* FTSEurofirst 300 falls 0.8 pct, off 5 1/2-yr high
* Tech shares slip; "momentum" stocks seen overvalued
* Bouygues, Iliad fall; Numericable spikes on SFR deal
By Atul Prakash
LONDON, April 7 European equities retreated on
Monday after a three-week rally, with technology shares falling
the most on concern they had advanced too far, too fast and a
correction was due.
The stock market also came under pressure from a drop of 5.4
percent in Bouygues and 5.7 percent in Iliad,
after Numericable won a bid to acquire Vivendi's
SFR telecom unit. Numericable shares spiked 15 percent.
Iliad investors were disappointed because the company stood
to benefit if Bouygues's bid for SFR succeeded. It had agreed to
buy Bouygues' mobile network and some spectrum.
The FTSEurofirst 300 index of top European shares
was down 0.9 percent at 1,341.03 points by 1112 GMT, slipping
from a 5 1/2-year high on Friday. A 1.7 percent drop in the
STOXX Europe 600 Technology index led the decline.
Tech shares followed Friday's decline in U.S. momentum
stocks, which are typically high-growth companies, mostly in the
tech and biotech sectors. Those shares led the 2013 rally, and
investors were anxious about how much further they might fall.
"The tech sector seems to have become overvalued and there
is a particular punishment for momentum stocks, which have run
strongly ahead the last couple of months and are now taking a
beating," said Geneva-based Lorne Baring, managing director of B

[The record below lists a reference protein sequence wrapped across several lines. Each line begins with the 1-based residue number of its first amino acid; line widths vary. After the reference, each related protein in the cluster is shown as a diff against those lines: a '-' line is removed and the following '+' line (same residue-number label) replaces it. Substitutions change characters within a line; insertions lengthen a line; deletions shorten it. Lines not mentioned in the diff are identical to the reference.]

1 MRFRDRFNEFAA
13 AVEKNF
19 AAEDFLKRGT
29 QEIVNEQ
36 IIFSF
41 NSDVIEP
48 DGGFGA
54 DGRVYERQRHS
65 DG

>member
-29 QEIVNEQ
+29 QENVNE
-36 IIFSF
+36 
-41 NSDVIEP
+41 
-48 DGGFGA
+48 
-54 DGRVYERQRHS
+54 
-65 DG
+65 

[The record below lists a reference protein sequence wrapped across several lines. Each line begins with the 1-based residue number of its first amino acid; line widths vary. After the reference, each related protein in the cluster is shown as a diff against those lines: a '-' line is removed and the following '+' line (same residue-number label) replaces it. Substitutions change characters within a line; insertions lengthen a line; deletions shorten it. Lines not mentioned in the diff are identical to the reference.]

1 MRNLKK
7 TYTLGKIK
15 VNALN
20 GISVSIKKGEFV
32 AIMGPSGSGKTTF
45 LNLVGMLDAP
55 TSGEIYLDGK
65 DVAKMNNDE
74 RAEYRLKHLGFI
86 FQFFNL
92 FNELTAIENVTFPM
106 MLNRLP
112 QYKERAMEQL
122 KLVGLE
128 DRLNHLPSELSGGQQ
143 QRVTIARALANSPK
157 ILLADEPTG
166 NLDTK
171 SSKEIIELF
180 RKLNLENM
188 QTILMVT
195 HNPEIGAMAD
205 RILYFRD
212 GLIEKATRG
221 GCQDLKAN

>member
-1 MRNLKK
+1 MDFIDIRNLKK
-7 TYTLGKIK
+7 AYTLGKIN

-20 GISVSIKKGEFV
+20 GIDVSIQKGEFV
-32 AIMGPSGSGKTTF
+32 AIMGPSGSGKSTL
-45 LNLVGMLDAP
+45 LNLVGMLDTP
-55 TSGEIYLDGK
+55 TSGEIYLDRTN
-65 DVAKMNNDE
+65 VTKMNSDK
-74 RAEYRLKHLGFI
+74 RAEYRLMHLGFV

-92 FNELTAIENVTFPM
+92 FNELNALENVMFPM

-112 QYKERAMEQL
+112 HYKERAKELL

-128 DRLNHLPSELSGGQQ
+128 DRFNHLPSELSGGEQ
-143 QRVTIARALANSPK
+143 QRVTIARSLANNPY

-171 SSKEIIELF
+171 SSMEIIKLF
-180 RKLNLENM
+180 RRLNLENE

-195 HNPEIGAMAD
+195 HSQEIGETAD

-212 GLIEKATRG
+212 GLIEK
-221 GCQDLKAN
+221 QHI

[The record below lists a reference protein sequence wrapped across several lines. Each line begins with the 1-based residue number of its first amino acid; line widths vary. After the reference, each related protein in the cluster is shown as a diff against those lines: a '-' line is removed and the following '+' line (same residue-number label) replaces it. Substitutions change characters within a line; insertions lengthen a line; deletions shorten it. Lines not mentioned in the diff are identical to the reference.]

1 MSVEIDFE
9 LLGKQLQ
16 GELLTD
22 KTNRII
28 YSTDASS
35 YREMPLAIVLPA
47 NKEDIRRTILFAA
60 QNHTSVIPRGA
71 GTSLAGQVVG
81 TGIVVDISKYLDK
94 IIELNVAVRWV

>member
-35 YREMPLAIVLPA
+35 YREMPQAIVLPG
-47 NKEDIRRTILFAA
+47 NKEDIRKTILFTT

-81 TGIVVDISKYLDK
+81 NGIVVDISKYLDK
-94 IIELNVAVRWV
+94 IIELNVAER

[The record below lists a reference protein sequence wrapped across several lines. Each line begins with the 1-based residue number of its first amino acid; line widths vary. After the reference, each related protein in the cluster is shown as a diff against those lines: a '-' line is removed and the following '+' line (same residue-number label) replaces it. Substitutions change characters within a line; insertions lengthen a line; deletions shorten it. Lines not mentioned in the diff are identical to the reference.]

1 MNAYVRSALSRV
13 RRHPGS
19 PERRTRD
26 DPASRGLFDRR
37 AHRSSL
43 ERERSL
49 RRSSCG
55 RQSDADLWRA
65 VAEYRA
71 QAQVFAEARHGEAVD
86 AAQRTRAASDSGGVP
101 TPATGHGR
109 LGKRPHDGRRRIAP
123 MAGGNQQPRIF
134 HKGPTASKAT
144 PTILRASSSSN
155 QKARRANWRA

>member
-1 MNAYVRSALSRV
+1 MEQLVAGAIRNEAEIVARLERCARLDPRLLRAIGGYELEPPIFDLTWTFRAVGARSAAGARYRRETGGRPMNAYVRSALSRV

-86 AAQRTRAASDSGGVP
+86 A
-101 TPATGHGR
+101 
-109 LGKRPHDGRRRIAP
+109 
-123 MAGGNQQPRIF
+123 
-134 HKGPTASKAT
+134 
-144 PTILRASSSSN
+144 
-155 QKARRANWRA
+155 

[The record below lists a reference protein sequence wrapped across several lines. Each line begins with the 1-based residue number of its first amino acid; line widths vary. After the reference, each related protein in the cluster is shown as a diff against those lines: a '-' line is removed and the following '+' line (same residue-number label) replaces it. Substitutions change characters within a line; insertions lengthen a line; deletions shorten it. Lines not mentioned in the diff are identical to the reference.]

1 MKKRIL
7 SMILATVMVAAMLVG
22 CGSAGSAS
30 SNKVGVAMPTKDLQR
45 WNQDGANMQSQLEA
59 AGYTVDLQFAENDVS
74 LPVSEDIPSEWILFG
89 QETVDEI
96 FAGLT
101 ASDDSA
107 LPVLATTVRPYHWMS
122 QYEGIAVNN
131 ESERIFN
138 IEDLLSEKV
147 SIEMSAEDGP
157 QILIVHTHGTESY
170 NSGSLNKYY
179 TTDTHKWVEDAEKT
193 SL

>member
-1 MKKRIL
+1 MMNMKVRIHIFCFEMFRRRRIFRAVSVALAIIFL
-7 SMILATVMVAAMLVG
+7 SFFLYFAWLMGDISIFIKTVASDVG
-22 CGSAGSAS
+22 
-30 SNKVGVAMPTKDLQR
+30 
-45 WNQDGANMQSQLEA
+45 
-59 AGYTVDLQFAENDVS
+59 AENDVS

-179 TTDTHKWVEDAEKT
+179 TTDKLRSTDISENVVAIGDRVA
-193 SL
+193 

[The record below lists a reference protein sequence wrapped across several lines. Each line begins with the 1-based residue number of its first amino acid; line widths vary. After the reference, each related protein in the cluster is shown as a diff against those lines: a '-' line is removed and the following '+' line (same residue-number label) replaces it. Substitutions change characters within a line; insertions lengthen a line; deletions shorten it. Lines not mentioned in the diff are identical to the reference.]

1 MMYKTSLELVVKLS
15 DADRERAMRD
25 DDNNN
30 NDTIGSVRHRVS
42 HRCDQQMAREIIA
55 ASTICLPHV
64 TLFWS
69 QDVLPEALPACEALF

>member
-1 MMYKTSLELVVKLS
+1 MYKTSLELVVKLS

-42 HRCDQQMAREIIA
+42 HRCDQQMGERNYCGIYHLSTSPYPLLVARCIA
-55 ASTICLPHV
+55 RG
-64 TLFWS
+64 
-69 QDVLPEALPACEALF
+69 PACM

Capital Wealth Management.
"The weakness could continue in the short term as there is a
need for some of these price-earnings multiples to come back to
more realistic levels," Baring said.
The European technology index trades at 18.7 times expected
earnings in the next 12 months, according to Thomson Reuters
Datastream. That's above a 10-year average of 16.4 times.
"This could be the start of a 'profit taking' consolidation
period," said Aurel BGC chartist Gerard Sagnier. "People should
buy only when the pull-back is done, while it could also be time
to hedge the portfolios."
The Euro STOXX 50 Volatility index jumped 9.4
percent on Monday, signalling a sharp rise in investor risk
aversion. The higher the index - used to measure the cost of
protecting stock holdings against market corrections, since it
usually moves in the opposite direction to cash equities - the
lower investor appetite for risky assets such as stocks.
Losses were cushioned, however, by M&A activity in the
construction sector, which fuelled hopes of more consolidation.
Holcim disclosed an all-share deal to buy France's
Lafarge on Monday, which would create the world's top
cement maker, with combined sales of 32 billion euros ($44
billion). Shares in both companies rose more than 1 percent,
extending rallies on Friday after news of the deal emerged.
"A modest rebound in M&A might certainly help support
markets a little bit," said Gerhard Schwarz, head of equity
strategy at Baader Bank. "I am not too optimistic about a
full-fledged rebound in M&A, because corporates overall are
still very cautious. It will not be such a strong rebound what
we have seen in the peaks of the last cycles."
Europe bourses in 2014: link.reuters.com/pap87v
Asset performance in 2014: link.reuters.com/gap87v
Today's European research round-up
(Additional reporting by Blaise Robinson in Paris; Editing by